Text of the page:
Used as a dumping area for tanneries, soap yards, factories and raw sewage for the past century and a half, the once-quaint creek in South Brooklyn is now crying for a good flush. Check out the canal’s amazing transformation from resourceful to resentful, where now, not even a whale is strong enough to shake off its slime.
1600s: Dutch farmers settle along the banks of Gowanus Bay and ship “oysters the size of plates” back to Europe, making Gowanus oysters Brooklyn’s first export.
1849: Edwin Litchfield constructs an artificial, navigable waterway extending from what is now Hamilton Avenue to Douglass Street.
1884: The former creek is transformed into an industrial waterway that aided the commercial development of Red Hook. The banks quickly become crowded with coal, lumber, brick and ink factories, and flour, plaster and paint mills.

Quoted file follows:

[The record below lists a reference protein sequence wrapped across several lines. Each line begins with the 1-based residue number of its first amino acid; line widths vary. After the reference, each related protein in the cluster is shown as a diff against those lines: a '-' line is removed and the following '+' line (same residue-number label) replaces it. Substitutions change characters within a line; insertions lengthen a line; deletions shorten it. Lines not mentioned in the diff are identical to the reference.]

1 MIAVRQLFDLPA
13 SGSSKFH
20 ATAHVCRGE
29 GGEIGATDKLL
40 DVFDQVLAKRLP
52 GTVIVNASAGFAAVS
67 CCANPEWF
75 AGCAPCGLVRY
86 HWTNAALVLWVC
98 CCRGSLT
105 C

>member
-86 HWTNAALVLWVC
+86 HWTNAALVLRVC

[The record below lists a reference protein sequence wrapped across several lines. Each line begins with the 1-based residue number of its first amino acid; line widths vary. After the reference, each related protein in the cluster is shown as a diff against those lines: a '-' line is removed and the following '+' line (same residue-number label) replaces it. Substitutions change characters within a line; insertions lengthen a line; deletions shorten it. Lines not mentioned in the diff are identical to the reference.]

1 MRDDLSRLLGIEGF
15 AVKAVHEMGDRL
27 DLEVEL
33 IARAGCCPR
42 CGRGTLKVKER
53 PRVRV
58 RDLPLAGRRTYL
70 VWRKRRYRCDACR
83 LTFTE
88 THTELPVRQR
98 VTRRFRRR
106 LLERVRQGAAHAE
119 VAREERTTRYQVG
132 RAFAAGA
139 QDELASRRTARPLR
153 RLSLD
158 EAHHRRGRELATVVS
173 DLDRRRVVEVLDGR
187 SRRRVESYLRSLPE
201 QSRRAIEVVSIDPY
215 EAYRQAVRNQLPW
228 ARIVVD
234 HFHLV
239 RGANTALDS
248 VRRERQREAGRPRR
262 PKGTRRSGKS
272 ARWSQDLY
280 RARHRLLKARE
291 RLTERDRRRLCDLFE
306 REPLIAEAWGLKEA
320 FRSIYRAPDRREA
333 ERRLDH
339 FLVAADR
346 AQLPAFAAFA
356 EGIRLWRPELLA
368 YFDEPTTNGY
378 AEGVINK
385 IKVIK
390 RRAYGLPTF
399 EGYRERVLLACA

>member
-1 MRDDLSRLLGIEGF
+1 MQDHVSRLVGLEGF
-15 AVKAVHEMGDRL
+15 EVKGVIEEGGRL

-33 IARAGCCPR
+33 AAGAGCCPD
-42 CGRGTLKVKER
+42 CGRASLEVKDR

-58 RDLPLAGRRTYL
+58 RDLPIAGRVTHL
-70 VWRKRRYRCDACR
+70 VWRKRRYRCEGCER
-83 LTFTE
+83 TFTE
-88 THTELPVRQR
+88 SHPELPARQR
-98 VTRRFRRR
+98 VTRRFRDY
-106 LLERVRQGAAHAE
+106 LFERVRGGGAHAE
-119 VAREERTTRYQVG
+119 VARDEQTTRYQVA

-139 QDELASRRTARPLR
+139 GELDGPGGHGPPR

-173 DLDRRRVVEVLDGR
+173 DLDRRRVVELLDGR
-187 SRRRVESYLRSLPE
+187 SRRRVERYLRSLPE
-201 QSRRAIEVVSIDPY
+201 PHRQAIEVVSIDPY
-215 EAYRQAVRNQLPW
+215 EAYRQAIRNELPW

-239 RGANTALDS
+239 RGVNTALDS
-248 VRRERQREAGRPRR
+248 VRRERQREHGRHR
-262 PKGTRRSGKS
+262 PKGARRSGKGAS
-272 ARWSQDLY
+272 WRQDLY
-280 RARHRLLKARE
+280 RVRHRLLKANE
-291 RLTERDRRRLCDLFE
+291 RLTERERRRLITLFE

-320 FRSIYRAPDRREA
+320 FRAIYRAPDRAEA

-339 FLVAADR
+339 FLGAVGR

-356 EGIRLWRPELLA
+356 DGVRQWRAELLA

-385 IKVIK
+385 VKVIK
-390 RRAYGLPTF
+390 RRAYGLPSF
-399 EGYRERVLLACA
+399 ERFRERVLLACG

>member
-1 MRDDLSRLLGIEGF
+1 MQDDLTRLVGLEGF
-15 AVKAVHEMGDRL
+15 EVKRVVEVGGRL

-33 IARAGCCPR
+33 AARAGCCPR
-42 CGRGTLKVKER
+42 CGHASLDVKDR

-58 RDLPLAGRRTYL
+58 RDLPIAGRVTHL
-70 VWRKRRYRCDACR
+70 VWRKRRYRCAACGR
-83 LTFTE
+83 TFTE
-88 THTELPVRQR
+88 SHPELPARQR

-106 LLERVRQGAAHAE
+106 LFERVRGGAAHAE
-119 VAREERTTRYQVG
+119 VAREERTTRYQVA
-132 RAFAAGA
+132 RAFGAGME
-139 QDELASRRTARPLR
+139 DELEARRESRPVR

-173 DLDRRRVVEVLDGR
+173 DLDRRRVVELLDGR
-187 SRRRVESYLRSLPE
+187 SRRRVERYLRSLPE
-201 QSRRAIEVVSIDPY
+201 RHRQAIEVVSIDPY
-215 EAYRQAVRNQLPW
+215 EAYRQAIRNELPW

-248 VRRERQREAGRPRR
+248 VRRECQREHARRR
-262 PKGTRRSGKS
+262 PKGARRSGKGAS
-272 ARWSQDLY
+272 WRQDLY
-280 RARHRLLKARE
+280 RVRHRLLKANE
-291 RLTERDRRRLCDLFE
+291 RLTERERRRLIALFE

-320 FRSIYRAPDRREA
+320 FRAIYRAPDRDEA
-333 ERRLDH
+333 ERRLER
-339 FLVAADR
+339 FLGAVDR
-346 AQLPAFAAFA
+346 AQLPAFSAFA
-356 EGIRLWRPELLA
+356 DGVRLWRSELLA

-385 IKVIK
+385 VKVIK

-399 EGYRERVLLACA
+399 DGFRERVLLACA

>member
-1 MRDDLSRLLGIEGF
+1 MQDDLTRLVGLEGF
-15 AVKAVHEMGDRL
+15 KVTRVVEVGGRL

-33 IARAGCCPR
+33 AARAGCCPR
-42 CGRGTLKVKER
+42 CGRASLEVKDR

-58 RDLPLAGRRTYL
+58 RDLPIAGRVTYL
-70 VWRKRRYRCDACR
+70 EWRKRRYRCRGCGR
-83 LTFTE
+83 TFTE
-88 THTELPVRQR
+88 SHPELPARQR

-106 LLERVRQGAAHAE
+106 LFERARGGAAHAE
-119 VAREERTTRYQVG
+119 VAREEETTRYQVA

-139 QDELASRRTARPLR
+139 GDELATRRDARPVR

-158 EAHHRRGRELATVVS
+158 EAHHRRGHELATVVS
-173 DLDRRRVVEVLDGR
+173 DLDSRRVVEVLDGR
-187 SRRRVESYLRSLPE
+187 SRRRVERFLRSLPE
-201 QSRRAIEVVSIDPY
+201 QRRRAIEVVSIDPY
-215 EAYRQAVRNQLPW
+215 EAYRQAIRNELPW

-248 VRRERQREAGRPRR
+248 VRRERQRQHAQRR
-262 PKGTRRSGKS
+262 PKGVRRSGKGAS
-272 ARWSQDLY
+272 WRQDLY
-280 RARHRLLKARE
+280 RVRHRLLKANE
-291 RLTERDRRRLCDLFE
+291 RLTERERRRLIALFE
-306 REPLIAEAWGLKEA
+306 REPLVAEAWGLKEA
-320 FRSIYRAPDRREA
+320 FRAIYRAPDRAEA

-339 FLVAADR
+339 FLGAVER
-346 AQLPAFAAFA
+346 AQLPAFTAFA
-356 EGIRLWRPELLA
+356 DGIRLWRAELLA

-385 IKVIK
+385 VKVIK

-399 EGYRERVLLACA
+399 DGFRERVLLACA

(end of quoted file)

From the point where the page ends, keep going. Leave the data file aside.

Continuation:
1893: The now-defunct Brooklyn Daily Eagle dubs the canal an “open cesspool” and locals call it “Lavender Lake,” referring to its dark purple waters and unbearable stench.
1911: A flushing tunnel is built to bring in somewhat clean water from New York Harbor. It would break down in 1961.
1972: Live hepatitis, typhoid and a virulent strain of cholera is found in the canal.
1975: Canal bottom is dredged for the last time.
1999: Flushing tunnel restored. Developers begin to eye the area.
2007: A lost Minke whale gets stuck in the Gowanus and dies.
2009: EPA considers Gowanus Canal for Superfund designation. The Bloomberg administration responds with its own plan, which it claims will be faster and cheaper. Would-be developers threaten to pull out of their projects if Superfund designation goes through.
Tuesday: Superfund designation goes through, the mayor grumbles and a major developer does indeed pull out.— Lara Gross